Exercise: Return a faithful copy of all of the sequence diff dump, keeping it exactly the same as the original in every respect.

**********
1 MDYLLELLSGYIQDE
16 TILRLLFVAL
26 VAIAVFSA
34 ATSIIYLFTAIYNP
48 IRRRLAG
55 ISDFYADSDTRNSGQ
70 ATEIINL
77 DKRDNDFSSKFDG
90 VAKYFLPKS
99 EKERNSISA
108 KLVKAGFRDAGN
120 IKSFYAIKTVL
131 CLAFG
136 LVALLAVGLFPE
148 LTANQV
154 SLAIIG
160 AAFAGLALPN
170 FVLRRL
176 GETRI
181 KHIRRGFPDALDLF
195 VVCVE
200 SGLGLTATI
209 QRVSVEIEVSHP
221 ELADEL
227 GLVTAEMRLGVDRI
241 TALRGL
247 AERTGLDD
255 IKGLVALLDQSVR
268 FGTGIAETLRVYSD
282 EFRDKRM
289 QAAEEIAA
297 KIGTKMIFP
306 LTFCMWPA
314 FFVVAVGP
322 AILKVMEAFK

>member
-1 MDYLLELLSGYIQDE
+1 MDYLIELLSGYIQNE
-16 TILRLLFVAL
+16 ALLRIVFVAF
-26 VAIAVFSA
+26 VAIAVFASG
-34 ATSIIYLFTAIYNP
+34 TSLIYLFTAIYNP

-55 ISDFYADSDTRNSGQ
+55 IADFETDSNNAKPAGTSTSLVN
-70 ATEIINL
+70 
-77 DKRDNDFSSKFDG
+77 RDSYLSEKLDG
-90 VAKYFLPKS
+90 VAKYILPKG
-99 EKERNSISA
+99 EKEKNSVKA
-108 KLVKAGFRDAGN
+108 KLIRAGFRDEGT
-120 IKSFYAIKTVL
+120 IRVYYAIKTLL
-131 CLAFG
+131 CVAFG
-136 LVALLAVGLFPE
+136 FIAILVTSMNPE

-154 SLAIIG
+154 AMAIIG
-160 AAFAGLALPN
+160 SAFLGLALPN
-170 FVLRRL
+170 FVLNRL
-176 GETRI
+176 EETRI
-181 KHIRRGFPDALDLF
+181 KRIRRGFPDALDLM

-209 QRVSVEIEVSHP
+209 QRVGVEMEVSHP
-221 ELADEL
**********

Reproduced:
1 MDYLLELLSGYIQDE
16 TILRLLFVAL
26 VAIAVFSA
34 ATSIIYLFTAIYNP
48 IRRRLAG
55 ISDFYADSDTRNSGQ
70 ATEIINL
77 DKRDNDFSSKFDG
90 VAKYFLPKS
99 EKERNSISA
108 KLVKAGFRDAGN
120 IKSFYAIKTVL
131 CLAFG
136 LVALLAVGLFPE
148 LTANQV
154 SLAIIG
160 AAFAGLALPN
170 FVLRRL
176 GETRI
181 KHIRRGFPDALDLF
195 VVCVE
200 SGLGLTATI
209 QRVSVEIEVSHP
221 ELADEL
227 GLVTAEMRLGVDRI
241 TALRGL
247 AERTGLDD
255 IKGLVALLDQSVR
268 FGTGIAETLRVYSD
282 EFRDKRM
289 QAAEEIAA
297 KIGTKMIFP
306 LTFCMWPA
314 FFVVAVGP
322 AILKVMEAFK

>member
-1 MDYLLELLSGYIQDE
+1 MDYLIELLSGYIQNE
-16 TILRLLFVAL
+16 ALLRIVFVAF
-26 VAIAVFSA
+26 VAIAVFASG
-34 ATSIIYLFTAIYNP
+34 TSLIYLFTAIYNP

-55 ISDFYADSDTRNSGQ
+55 IADFETDSNNAKPAGTSTSLVN
-70 ATEIINL
+70 
-77 DKRDNDFSSKFDG
+77 RDSYLSEKLDG
-90 VAKYFLPKS
+90 VAKYILPKG
-99 EKERNSISA
+99 EKEKNSVKA
-108 KLVKAGFRDAGN
+108 KLIRAGFRDEGT
-120 IKSFYAIKTVL
+120 IRVYYAIKTLL
-131 CLAFG
+131 CVAFG
-136 LVALLAVGLFPE
+136 FIAILVTSMNPE

-154 SLAIIG
+154 AMAIIG
-160 AAFAGLALPN
+160 SAFLGLALPN
-170 FVLRRL
+170 FVLNRL
-176 GETRI
+176 EETRI
-181 KHIRRGFPDALDLF
+181 KRIRRGFPDALDLM

-209 QRVSVEIEVSHP
+209 QRVGVEMEVSHP
-221 ELADEL